Tuesday, September 30, 2014

A Walk in the Village

It mostly rained yesterday with some really fantastic, booming thunder and lightning.  In fact, as directed in our instructions for the house, we disconnected the internet for a few hours.  It was quiet all night.  This morning was gray and it hasn't rained--in fact, it's warm out--but thunderstorms are predicted.  The next 4 days are forecast to be sunny and warm.  However, Montpellier, where we are catching our Air France flight home, is flooding.  We're hoping it drains off somewhere before we have to leave.  Also, we were mildly sweating the pilot strike which was resolved yesterday.  It wouldn't be too terrible to be trapped in the South of France.

We spent all day yesterday reading so today I really needed to get out.  I decided on a walk around Sanilhac-Sagries.

This is a typical little chemin, or path, in the village.

This is a photo from the owners' website and it is exactly what our house looks like.  The two front windows on the left are the living room and dining room.  The window to the right of the front door is the kitchen.

You won't be able to break in through this window.  We see these everywhere.  So much nicer than the iron bars.

This is downtown, 2 blocks from our front door.

This is just opposite the Boulangerie with the day's crowd gathered by the Mairie (town hall).

Yep, it's a really relaxed place.

Our cute little wheels that get us around.


Sunday, September 28, 2014

Hiking to the Gorges du Gardon

Today we planned for a hike right out of front door.  In fact, the trail begins right next to the boulangerie.  We took off around 9:30, before it was too hot and what a gorgeous morning it was.  We were mostly alone as we followed the signs, well one sign, plus some occasional yellow markers, very familiar to us now.  We had seen a French couple get out of their car back at the boulangerie and peruse a huge map but they never caught up to us.

This is the view of Sanilhac-Sagries from the trailhead.  Our house is nestled in there.

The path was level until it began to gradually descend.  We came to a magnificent view way at the top of that hill above Chuck's head.  I couldn't imagine we'd be able to make it all the way down to the water.  When we did get to the bottom our eyes just popped out of our heads.  Old ruins were on either side of the mountains.  We climbed up the stairs to see what was up there.

This little building is chapel Saint-Vérédeme, backing on to the cliff, at the entrance to a cave, and was for a long time a pilgrimage destination.  The exploration of the many caves and cavities has shown that the site has been inhabited since prehistoric times. During the 7th century, the Greek healer Vérédème (the future Bishop of Avignon) retired from the world to live in the Gardon Gorges.

 Inside the chapel

Around the corner along that path was a big cave and of course we couldn't resist. We were astounded at the size of this cave opening had to explore it.  The first room was huge and fairly well lit by the doorway but as we ventured further, it was pitch black.  We hadn't brought flashlights but each of our smart phones has a flashlight app that works quite well.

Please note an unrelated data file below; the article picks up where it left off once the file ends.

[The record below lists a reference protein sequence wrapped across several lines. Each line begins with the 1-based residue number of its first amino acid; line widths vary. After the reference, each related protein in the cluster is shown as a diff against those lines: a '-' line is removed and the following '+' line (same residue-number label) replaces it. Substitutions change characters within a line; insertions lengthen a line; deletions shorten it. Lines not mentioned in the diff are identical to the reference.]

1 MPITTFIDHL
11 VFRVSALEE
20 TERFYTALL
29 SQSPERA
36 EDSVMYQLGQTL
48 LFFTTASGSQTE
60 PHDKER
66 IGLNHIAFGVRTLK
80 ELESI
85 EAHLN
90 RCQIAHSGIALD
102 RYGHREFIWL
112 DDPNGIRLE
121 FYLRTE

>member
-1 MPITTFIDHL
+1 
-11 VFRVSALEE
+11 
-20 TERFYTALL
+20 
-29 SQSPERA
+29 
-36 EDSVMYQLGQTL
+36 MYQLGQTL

Inside the cave, looking out.

I was all the way to the bend and there was no light whatsoever.  I shined my iPhone flashlight on myself and Chuck took a picture using his flash.  We continued to explore, moving very slowly--the ground went up and down but it was quite roomy inside.  No crawling required although Chuck did find a small cave opening along the way that would have.

At one point, we turned off our flashlights to see how dark it was and Chuck saw a light at the end of the tunnel!  We hemmed and hawed about whether to keep going but decided to go for it.  I took this picture of the doorway at the end and he is shining his flashlight on himself.

As it turned out, we had to go back the way we came as the trail outside was so overgrown we would not have been able to get around it.  What a fun morning.  The hike was 5 miles and not even difficult.  Unfortunately, the boulangerie was closed for the day.  It's Sunday.

We walked the 2 blocks home and settled into the backyard.  I was sure I would go in the pool--it was quite warm out, or at least we were, but it just wasn't hot enough.  In the shade it's quite nice and cool so that's where we settled for several hours with our books.  Chuck brought down a magnificent lunch of cheese, salami, bread, grapes, apples, cookies and orange juice.


Saturday, September 27, 2014

Market Day In Uzes

Today is the BIG market day as opposed to the regular market day.  I must say, even though we expected it, we didn't realize it covered almost the entire town.  We started out early, getting there well before 9 and even finding free parking (some planning went into this).  It was perfect.  Not crowded and a feast for the eyes.  Pictures do not do it justice.  Everything from fresh fish, to scarves and lavender sachets to sausage (we chose 2 from a selection of many) and more things than you can even imagine.
This location in the town square, Place aux Herbes, is where we had lunch the other day.

This woman is scooping up potatoes for us that have been cooking in the drippings from the rotisserie chickens above them.  We also bought one of the chickens.

So many choices of olives.  We went with a gram of Olives de Provence.  Delicious!